SPRINGFIELD — Sen. Kimberly Lightford said she hopes the demonstrations held across Illinois will galvanize residents and the Legislature into enacting a tangible end to institutional racism.
The senator, a Democrat from Maywood, has a list of initiatives she believes the General Assembly should pass. The first step is harnessing the “beginning of a shift in the mindset” occurring right now.
“I’m hoping that this is an opportunity that we don’t miss, that we just do not let this opportunity pass us by to unite as one, or just to become one people in democracy,” Lightford said. “We can do that through change and we can do that through our process and the way we see and view one another.”
Lightford, the first black woman to serve as the Senate’s majority leader, spoke with Capitol News Illinois for a podcast series called “Perspectives on Progress.” She said policy changes should be “sustainable” and “take a different approach” to how government prioritizes communities.
Lightford said her agenda includes strategies to empower communities of color to become independent from government, because “the best way to help a person is to allow them to work for themselves.”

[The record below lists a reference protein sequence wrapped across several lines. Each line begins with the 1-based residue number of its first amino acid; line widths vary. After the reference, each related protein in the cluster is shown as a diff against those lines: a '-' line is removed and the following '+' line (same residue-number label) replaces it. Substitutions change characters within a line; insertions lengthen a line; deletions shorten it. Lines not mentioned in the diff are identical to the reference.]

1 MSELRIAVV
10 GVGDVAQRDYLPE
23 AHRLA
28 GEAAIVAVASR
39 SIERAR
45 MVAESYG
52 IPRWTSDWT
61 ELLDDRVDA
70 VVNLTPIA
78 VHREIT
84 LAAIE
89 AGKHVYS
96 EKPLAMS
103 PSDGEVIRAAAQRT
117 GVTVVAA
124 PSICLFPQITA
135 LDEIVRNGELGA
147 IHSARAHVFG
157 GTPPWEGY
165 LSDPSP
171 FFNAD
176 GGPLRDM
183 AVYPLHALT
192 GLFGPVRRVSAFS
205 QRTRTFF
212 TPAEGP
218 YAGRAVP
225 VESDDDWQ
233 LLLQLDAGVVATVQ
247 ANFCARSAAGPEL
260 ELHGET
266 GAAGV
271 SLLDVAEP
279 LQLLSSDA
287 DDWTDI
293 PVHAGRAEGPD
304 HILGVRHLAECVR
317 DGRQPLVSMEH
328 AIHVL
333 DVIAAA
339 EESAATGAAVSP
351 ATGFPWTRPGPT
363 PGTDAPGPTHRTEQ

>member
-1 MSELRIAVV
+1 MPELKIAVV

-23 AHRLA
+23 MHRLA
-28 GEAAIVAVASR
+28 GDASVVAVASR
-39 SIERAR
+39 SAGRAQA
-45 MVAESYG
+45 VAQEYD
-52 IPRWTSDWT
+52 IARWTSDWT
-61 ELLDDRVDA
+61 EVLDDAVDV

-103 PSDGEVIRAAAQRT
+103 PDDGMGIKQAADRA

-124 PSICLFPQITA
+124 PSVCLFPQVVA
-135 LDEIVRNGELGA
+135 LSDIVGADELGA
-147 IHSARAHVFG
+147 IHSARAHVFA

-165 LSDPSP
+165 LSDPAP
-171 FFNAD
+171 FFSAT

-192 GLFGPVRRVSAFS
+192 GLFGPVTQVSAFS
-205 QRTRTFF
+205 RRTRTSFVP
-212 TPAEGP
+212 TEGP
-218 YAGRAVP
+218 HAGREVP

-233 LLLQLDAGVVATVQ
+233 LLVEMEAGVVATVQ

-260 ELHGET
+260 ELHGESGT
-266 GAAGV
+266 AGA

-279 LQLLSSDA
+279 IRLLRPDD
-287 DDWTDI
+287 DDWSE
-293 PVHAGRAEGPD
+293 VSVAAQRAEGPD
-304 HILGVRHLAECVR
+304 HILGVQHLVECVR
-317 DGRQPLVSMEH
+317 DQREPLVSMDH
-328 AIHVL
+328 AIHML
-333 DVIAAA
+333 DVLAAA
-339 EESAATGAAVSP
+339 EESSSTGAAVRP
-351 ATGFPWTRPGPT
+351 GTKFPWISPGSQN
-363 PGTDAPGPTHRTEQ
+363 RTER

“Barriers” to banking, financial resources and voting should be removed and employment opportunities should be coupled with skill-building workshops.
Lightford also said lawmakers do not always “understand the importance of what the black community needs, or minority communities overall.” Any laws addressing home foreclosures, mental health or violence prevention need to be connected with an oversight authority, she said.
And just as important as legislative measures are societal changes, she said. Illinoisans must break down those “barriers to really loving each other and living free and having honest conversations and accepting each other’s cultures,” Lightford said.
She added she had never seen the level of public outcry in Illinois that was visible in response to the death of George Floyd – an unarmed black man who was killed by a white Minneapolis police officer on May 25.
“I’ve seen the support and the understanding and the caring that is coming from all nationalities and all across the country,” Lightford said. “It’s so beautiful. It’s moving, …and I’m appreciative. I’m just hoping that they stay with us when we begin to push these policy initiatives and push for support.”
It is the people, the senator added, who are “completely inspirational.”
Capitol News Illinois’ Perspectives on Progress series is a collection of conversations aimed at discussing race in Illinois and the U.S. The series has thus far included the voices of black legislators in Illinois, including their views on unrest in the U.S. and how they believe Illinois can move forward. Episodes can be found at capitolnewsillinois.com.